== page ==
Snow can slide off any sloped composite roofs due to some of its characteristics whether it is tile, slate or metal roof. Most of composite roofing products have smooth surfaces and repel water. That means snow and ice have no grip as it might be with some other roofing coating products. When snow on the roof begins to melt from a warm attic underneath, the snow blanket on top may slide off the roof all at once. Sometimes this is an “avalanche” effect, which can be dangerous to people standing underneath and to valued landscaping.
Installing a pattern of snow guards or attaching snow fences near the eave can reduce or eliminate snow slides. Guards work by adding friction to the roof. Snow fences on the other hand, create a barrier to prevent snow movement. Snow guards are the preferred product for most areas while snow fences are used in very high snow areas like ski resorts.
Snow guards should be considered where accumulating snowfalls occur. Many roofs or parts of roofs may not need any snow guards at all. In fact, some structures are designed so that snow will slide off of the roof, reducing the stress on the structure. It all depends on what the snow may fall on as it slides off of the roof. If you’re installing composite roofing in a geographic area where there is regular snowfall, then snow guards should be strongly recommended to the homeowners. The placement of snow guards should be considered on roof areas where sliding snow might land on people or property. Decks, doorways, walkways and driveways are obvious examples of such areas.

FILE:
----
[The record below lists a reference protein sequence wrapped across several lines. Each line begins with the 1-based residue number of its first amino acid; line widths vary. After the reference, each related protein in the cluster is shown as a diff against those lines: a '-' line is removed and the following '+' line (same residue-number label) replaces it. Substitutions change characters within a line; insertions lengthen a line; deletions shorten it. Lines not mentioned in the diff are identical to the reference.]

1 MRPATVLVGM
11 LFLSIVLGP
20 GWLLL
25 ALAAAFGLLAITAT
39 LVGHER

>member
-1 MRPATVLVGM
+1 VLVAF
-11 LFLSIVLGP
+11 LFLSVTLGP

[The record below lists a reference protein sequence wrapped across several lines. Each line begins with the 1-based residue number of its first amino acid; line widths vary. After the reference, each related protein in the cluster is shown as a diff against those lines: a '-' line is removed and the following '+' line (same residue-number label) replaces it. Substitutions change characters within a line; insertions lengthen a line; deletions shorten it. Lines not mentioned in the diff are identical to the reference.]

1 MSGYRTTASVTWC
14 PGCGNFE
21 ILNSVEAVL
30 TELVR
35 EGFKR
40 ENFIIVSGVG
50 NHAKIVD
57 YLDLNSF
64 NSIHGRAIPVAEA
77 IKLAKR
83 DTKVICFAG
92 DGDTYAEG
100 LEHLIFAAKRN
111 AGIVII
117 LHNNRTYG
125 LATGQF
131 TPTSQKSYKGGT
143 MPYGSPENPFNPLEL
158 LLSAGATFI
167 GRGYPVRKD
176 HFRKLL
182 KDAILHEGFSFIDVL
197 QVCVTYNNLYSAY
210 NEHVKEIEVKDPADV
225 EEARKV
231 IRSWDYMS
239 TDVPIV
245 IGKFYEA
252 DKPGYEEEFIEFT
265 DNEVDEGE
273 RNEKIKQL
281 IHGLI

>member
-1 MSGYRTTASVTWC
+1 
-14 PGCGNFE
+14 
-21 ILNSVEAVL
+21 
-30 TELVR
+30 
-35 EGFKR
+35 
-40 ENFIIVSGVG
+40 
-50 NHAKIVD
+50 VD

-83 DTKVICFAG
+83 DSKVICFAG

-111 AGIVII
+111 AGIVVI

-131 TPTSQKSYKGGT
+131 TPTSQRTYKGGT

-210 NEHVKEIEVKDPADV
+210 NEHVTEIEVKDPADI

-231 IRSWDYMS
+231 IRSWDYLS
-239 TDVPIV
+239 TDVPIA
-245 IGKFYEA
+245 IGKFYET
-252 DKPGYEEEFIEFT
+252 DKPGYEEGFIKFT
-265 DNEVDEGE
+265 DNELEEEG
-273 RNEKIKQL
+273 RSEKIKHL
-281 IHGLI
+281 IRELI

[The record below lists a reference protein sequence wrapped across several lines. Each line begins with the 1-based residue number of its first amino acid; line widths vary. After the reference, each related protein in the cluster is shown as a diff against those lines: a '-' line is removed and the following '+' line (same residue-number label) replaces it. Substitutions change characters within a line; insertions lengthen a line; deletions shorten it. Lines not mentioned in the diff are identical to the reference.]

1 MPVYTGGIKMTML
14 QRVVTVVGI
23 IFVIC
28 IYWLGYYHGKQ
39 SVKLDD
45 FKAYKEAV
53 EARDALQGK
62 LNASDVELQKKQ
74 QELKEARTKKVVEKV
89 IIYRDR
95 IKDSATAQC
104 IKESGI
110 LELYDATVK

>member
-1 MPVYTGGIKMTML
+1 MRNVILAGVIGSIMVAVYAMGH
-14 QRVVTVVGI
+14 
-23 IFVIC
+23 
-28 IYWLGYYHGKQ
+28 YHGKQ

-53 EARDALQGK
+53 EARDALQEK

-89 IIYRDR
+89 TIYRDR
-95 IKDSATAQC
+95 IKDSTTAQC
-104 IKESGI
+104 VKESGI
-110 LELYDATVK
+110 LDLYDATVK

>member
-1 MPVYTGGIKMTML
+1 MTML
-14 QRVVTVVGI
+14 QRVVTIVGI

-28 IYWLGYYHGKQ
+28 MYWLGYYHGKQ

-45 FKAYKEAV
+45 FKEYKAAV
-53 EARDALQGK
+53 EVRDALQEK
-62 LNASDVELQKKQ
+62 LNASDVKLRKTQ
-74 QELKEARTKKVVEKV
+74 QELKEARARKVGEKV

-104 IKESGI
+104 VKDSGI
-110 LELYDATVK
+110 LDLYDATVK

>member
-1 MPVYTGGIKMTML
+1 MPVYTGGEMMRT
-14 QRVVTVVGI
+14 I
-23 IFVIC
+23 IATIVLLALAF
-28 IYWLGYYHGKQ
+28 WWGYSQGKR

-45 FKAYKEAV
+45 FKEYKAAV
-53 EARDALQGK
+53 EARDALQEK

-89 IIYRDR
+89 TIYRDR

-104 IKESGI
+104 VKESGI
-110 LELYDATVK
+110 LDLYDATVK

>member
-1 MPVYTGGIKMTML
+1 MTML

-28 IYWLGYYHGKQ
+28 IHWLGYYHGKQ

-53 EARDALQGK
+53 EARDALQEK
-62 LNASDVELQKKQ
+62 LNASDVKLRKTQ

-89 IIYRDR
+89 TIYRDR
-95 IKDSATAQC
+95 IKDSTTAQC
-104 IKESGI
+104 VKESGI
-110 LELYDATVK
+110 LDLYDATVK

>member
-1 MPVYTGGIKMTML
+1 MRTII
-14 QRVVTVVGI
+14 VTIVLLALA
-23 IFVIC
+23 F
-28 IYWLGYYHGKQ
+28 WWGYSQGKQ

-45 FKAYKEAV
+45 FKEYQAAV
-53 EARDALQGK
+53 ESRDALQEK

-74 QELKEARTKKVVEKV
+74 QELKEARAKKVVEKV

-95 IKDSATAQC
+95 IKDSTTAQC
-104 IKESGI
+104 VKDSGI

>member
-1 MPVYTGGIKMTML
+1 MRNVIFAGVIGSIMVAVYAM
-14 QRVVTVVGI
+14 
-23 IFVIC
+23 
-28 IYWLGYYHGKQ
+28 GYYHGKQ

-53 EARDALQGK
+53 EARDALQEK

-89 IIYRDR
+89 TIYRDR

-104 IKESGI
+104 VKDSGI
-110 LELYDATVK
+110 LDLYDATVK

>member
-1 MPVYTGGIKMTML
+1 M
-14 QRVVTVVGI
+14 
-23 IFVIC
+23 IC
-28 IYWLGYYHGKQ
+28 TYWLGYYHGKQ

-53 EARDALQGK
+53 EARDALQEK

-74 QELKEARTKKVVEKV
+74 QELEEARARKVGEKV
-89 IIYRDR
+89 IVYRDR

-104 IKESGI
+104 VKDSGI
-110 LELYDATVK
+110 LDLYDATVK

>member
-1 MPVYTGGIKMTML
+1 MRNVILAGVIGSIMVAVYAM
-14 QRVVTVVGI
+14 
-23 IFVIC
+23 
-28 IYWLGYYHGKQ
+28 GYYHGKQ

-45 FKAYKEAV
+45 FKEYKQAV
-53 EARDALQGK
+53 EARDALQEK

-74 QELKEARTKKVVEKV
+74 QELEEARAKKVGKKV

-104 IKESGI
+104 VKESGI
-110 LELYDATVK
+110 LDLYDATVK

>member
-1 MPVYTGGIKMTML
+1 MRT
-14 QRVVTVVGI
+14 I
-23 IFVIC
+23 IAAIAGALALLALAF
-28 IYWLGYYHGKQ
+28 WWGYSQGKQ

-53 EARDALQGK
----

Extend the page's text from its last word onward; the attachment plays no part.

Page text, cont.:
There are many different types of snow guards. Look for guard with an attachment strap and be manufactured of long lasting and non-corrosive metals. The best types to use with composite roofing products are manufactured of copper, stainless steel or coated aluminum. Plastic snow guards, typically used on metal roofs, are not recommended for composite roofs. make sure that snow guards should be installed over the high traffic areas, such as over driveways, walks, dog runs, decks and other key ‘traffic’ locations.